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Some works and the the museum

The art of Anselm Kiefer (b. 1945, Donaueschingen, Germany) is a mainstay of the Guggenheim Museum Bilbao Collection, which includes more than eleven large-format works produced in the 1980s and 1990s. Most of these works were acquired specifically to be displayed in the Museum. Among them are books, paintings, sculptures, and woodcuts. Many of these richly textured pieces sometimes incorporate organic materials like sunflower seeds or asparagus.

After years spent investigating history, mythology, and the horrors of World War II and the Holocaust, Kiefer began to explore themes like human spirituality and the inner workings of the mind

The experimentation journey

Jorge Oteiza (b. 1908, Orio, Spain; d. 2003, San Sebastián, Spain) is one of the preeminent Basque artists in the Guggenheim Museum Bilbao collection. The museum owns a group of sculptures Oteiza created between 1957 and 1958 that exemplify his “experimental families,” the series he used to explore the three-dimensional world by hollowing out geometric shapes like cylinders, spheres, and cubes. Some, on view in Gallery 301, belong to the Metaphysical Boxes.

Oteiza retired from sculpting in 1959 in order to research the cultural, political, and educational context of the Basque Country

Half a century in the collection

The works by Eduardo Chillida (b. 1924, San Sebastián, Spain; d. 2002, San Sebastián, Spain) were among the first to be acquired by the Guggenheim Museum Bilbao. Chillida’s relationship with the Solomon R. Guggenheim Foundation began in 1958 with the acquisition of From Within (1953). This work was subsequently featured in the Guggenheim Museum’s inaugural exhibition in 1959. In 1980 the New York museum held a significant show devoted solely to Chillida’s oeuvre. Nearly twenty years later, in 1999, the Guggenheim Museum Bilbao organized an ambitious tribute to his full career, with the artist participation in the exhibition’s organization.

The collection of the Guggenheim Museum Bilbao currently features 134 works by some of the most prominent artists of the second half of the twentieth century and the twenty-first century

Didaktika

The Didaktika project helps visitors explore the contents of our exhibitions through educational spaces, special activities.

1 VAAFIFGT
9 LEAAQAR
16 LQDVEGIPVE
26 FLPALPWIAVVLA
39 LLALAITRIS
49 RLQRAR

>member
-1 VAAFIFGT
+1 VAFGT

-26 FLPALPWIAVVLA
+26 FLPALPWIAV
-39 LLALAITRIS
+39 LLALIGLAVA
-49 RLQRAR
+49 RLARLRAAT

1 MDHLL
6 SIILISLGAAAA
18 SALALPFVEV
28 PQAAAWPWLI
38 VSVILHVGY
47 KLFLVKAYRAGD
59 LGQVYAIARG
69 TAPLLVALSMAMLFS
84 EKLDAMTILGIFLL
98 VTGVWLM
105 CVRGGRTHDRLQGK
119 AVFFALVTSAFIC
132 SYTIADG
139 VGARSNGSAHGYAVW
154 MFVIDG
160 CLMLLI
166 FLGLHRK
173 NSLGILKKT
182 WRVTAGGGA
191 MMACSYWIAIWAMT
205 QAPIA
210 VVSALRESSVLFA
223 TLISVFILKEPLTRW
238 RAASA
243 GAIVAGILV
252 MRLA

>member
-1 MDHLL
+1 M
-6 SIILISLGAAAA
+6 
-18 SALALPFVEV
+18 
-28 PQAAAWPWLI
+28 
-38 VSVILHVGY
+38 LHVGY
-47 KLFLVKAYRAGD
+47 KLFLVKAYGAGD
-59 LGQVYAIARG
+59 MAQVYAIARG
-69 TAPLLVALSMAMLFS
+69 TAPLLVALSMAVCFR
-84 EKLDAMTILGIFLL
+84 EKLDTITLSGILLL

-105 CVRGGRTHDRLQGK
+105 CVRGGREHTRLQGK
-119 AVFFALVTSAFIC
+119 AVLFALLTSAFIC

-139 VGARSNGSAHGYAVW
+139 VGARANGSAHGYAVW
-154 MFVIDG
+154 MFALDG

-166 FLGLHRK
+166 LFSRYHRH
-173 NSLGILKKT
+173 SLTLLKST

In this space you will find a series of randomly organized texts under the rubric “Discover.” These wall texts invite you to discover some of the works featured in the Collection of the Guggenheim Museum Bilbao, which is made up of 134 works. Books about the Guggenheim Bilbao holdings are available at the reading area.

Who owns this is work?

Located in Gallery 303, Barge (1962– 63) by Robert Rauschenberg (b. 1925, Port Arthur, Texas, USA; d. 2008, Captiva Island, Florida, USA) marks an exception to the Guggenheim institutions’ acquisitions policy: it is the only piece jointly owned by the Solomon R. Guggenheim Museum and the Guggenheim Museum Bilbao.

Rauschenberg created this large-format work in just twenty-four hours and packed it with visual references to American culture from the early 1960s. It seamlessly combines the artist’s mastery of screenprinting and his extraordinarily expressive brushwork

How do you feel when you look at this painting?

Rothko’s picture exemplifies American Abstract Expressionism and the style known as Color Field painting. Rothko sought to use large chromatic planes to express universal human emotions through the contemplation of color, often in the form of large chromatic planes.

Untitled (1952–53) by Mark Rothko (b. 1903, Dvinsk, Russia; d. 1970, New York) is a pivotal piece in the artist’s oeuvre and in the collection of the Guggenheim Museum Bilbao. It played a prominent role in a 1954 exhibition at the Art Institute of Chicago, the first solo show of Rothko’s mature period.

Human body matters

Francesco Clemente (b. 1952, Naples, Italy) created Mother’s Room (1995–1997) as a commission for the inauguration of the Guggenheim Museum Bilbao. Evoking the spatially transformative frescos of Medieval and Renaissance stanze, the artist used a 1920s stage set as the canvas for this piece. The seventeen panels that compose the entire work combine narrative and abstraction and fuse together to create a visual experience animated by Clemente’s characteristic colors and symbols. Moreover, the human body is chosen as the main tool to interpret the meaning of each of the eight panels installed in Gallery 306.

Clemente also played an essential role in Transavantgarde art, which is characterized by the use of human figures and traditional materials. Coined by art critic Achille Bonito Oliva, the term transavantgarde defines the Italian movement that burst onto the public stage at the 1980 Venice Biennale